Nietzsche on architects

The architect by shaping the existential space, modifies the environment in such a way that if gods existed, they would come every so often to consult with us on how we do it, assuming the gods are not omniscient. My lecturers told us so many times that the architect is the leader in the field, that one must have a solution to almost any problem to a point where ones this sinks in, one becomes so to speak on an equal footing with god.

The architect, unlike the physician cannot bury his mistakes. One can only hope for a natural disaster to erase his mistake or a government demolition project. Every architect tries to produce, what to him[her]self is a masterpiece, how many are successful in this endeavor is up to discussion.

The quote below by Nietzsche, can be applied to one of the great American architects, Louis Khan. I find his Exeter Library[ geometrical shapes], Dr. Salk Institute[ lighting], The Kimbell Art Museum[ for how he uses both natural and artificial light] and The Parliament in Dhaka[ space planning, geometry] to be truly beautiful. Having said that, I know appreciation of beauty[whatever that is] is very subjective but I encourage my friends to have a look at the above mentioned buildings.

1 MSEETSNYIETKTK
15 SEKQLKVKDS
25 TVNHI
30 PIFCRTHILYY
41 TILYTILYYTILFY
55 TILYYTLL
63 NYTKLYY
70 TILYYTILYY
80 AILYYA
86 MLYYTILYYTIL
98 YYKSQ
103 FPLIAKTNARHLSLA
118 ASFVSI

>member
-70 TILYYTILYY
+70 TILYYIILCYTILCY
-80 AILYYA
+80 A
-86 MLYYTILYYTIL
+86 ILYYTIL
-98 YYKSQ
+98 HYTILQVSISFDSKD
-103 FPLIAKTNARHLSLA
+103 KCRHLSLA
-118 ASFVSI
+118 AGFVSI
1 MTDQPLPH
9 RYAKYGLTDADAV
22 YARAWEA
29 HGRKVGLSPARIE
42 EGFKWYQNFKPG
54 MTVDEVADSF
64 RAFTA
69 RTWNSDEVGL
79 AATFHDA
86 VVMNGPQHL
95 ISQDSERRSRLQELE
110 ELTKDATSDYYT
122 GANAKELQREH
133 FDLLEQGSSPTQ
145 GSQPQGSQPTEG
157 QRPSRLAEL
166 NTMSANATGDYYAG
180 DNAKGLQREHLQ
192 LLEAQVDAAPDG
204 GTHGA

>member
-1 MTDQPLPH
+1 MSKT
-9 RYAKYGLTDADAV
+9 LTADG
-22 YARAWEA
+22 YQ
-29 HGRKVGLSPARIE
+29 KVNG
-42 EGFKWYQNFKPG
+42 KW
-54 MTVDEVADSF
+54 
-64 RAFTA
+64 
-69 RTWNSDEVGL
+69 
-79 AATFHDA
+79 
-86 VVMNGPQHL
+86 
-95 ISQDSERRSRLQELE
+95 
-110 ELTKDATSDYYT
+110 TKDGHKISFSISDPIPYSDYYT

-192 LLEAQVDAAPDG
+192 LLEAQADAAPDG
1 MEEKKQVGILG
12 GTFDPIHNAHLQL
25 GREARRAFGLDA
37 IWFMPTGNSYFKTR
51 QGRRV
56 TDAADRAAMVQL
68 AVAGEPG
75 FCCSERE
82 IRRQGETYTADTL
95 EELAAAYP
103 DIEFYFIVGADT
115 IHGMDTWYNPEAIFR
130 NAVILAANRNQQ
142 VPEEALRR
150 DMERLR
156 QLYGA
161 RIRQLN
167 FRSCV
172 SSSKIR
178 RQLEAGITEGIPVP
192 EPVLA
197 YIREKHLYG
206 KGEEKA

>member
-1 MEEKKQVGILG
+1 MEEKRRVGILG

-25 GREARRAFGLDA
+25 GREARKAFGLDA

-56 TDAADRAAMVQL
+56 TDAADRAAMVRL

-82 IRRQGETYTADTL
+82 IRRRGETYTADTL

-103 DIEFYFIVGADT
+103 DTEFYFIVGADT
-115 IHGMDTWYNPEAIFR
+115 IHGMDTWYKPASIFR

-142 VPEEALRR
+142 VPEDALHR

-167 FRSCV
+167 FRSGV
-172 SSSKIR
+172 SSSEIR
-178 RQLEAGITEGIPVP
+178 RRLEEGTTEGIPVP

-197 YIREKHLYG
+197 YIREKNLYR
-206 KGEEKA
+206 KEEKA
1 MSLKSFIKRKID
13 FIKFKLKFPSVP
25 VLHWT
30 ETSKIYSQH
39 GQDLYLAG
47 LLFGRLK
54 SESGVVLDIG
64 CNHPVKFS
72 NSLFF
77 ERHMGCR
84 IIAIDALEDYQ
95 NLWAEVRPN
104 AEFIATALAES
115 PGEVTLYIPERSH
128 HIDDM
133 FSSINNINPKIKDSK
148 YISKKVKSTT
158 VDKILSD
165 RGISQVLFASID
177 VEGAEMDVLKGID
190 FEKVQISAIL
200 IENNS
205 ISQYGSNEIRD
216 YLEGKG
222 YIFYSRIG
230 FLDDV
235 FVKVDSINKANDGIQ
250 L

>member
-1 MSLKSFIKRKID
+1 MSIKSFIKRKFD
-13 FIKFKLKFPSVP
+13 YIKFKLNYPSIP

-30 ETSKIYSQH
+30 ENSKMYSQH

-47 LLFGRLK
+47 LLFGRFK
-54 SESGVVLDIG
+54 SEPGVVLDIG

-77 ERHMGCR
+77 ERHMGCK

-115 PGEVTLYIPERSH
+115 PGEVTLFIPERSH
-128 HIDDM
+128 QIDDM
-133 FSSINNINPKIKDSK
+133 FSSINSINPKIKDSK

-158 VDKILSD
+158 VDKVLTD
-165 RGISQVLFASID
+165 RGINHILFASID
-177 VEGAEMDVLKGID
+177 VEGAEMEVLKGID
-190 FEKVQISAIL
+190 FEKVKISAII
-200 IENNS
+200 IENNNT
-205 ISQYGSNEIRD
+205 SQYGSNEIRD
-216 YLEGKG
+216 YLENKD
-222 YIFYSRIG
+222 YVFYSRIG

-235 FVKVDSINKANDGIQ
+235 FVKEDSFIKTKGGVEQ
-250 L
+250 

The architect represents neither a Dionysian, nor an Apollonian state: here it is the great act of will, the will that moves mountains, the frenzy of the great will which aspires to art. The most powerful human beings have always inspired architects; the architect has always been under the spell of power. His buildings are supposed to render pride visible, the victory over gravity, the will to power. Architecture is a kind of eloquence of power in forms – now persuading, even flattering, now only commanding. The highest feeling of power and sureness finds expression in a grand style. The power which no longer needs any proof, which spurns pleasing, which does not answer lightly, which feels no witness near, which lives oblivious of all opposition to it, which reposes within itself, fatalistically, a law among laws- that speaks of itself as a grand style.